Gordon J and Hayne J (retired) will take home $821,078 in combined remuneration in their first High Court year. Does the taxpayer get value for money?
I found the nepotic cronyism of the appointment to the High Court of Australia of Honourable Justice Michelle Gordon galling. I wrote about it directly here and somewhat indirectly here.
Gordon J condoned the theft of my wife's superannuation in VID 1478/2011. Twenty years of superannuation savings from secondary school teaching vanquished by an inept judge. Gordon J dismissed a claim that a company did not have the right to transfer shares back to themselves from this independent third party, my wife's super, without even a signature. An outrageous theft which Gordon J saw as reasonable for reasons best known to herself and completely unexplained. If you think Gordon J's appointment is a step forward for women, think about the ramifications of such a superannuation theft for a woman who has toiled in classrooms to improve the lives of others for a couple of decades.
It seemed Gordon J thought twenty years of my wife's superannuation was no big deal. That view makes more sense once you realise how well Gordon J is to be remunerated and superannuated as a High Court justice.
Let me meander though.
Gordon J and other High Court judges are rewarded pretty well when benchmarked against US standards. Let's work through the sums as per the current remuneration tribunal document.
For the High Court of Australia my calculations show this:
Which is not too different to the $507,338 reported for the prime minister. For what it's worth, the US President's take home pay is $400,000.
A whilst the rest of the population has been forced to contribute and save for their retirement, High Court jurists get the fat cat package of a defined benefit scheme of up to 60% of their salary once they have their time done.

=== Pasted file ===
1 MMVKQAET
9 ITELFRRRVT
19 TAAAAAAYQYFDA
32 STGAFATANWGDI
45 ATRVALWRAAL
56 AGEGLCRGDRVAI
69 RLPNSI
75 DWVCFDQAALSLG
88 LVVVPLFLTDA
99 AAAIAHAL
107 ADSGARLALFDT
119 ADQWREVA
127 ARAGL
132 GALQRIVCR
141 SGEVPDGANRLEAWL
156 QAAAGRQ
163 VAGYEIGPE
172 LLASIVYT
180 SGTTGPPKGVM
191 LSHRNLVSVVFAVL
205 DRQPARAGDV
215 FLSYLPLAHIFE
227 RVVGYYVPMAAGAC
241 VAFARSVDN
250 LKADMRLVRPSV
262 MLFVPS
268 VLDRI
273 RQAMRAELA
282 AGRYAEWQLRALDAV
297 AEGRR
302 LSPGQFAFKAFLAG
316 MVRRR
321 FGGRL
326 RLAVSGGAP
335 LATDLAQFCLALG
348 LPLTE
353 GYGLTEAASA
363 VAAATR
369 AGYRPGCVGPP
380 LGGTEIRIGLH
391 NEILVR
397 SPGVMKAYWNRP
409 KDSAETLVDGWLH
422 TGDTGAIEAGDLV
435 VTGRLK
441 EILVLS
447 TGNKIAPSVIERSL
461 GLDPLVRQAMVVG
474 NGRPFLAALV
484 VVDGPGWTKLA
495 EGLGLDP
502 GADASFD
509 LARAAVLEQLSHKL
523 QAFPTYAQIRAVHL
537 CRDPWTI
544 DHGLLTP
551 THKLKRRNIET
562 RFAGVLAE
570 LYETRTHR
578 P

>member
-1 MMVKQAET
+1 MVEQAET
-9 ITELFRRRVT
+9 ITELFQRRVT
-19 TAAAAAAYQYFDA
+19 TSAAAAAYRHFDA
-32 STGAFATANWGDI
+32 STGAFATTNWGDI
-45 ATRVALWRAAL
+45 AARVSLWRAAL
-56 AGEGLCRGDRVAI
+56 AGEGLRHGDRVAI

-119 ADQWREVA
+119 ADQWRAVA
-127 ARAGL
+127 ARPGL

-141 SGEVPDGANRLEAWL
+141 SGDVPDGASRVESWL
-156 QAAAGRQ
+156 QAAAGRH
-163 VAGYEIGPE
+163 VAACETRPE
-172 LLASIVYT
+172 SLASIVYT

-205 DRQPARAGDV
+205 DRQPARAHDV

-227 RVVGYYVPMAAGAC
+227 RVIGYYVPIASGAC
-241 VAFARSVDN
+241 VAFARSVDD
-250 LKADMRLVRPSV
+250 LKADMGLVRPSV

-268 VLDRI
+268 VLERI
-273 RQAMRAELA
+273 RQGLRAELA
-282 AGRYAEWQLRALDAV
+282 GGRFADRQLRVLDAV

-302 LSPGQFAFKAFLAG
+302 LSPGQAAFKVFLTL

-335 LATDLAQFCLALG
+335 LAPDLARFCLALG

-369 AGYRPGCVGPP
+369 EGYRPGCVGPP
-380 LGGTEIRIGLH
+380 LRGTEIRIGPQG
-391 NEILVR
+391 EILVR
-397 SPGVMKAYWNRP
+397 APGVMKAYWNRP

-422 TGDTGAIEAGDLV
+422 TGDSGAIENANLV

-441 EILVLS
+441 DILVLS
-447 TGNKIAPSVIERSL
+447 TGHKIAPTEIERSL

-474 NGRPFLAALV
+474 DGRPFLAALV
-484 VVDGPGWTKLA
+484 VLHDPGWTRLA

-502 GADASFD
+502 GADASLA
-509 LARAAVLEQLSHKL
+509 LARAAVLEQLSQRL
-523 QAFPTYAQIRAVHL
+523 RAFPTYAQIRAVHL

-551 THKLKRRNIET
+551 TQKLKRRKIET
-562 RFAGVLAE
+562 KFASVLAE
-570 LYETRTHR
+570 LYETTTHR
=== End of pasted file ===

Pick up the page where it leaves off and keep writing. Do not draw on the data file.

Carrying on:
The Hon Justice Hayne, Gordon J's husband, has just retired and will be eligible for his 60%, so, by my back of the envelope calculations, the legal power couple will take home $821,078 combined for their first full year as a High Court powered couple. Not bad for a public service mandated 36 hour week, where Christmas to February is a holiday, and a retiree.
Gordon J was appointed to the Federal Court of Australia on 20 April 2007. The full 60% of salary for life is appropriate after ten years of service (6 years for 50% FWIW). On dual retirement they'll have to scrape by on just $583,776 per annum for the rest of the lives if they have no other sources of income. Relax, you wont have to worry that inflation may eat into their retirement income as it is benchmarked to current salaries, not what they retired on.
There also may be an anomaly that the spouse of a superannuant under the scheme gets the benefit if the superannuant passes away. Macabre as it is, Hayne J is about 20 years older than Gordon J, so Gordon J may be eligible for $583,776 per year on her own after Hayne J shuffles off the mortal coil which seems a little unfair to the taxpayer.
These gross and somewhat offensive defined benefit schemes are from an era gone by and seem unjustified in the modern world. Such schemes should be consigned to the annals of extravagant history to which they belong.
It is worth comparing to the state of play in the United States of America. The ultimate court in the US which holds the fate of some 321 million people in their grasp, is the US Supreme Court. Here is the remuneration comparison between the US judges and the Aussies:
|High Court||Supreme Court|
No wonder Gordon J saw the theft of twenty years of my wife's super as inconsequential. Twenty years of superannuation for a school teacher is a trifling matter when you live in an ivory tower as tall as Her Honour's own.
Legal costs for corporates are out of control. The salaries of our High Court judges are exemplars from a data set representing how the costs of the justice system are unambiguously high. Just compare the remuneration to the USA. We are missing reasonable market mechanisms to reign in such expenses. Decisions from the court often take years. There is nothing reasonable or modern about a system that takes years to prosecute basic outcomes. Perhaps in the years to come a shadow tribunal system maybe the only alternative for companies to avoid the ridiculousness of the modern anachronistic legal system of perverse precedent and little common sense.
Reform is needed.
PS: If you want to see a real hard working judge, spend a day in the family court with a friend like I did a few months ago. An extraordinary circus. I don't know how those judges survive. That is true selfless service.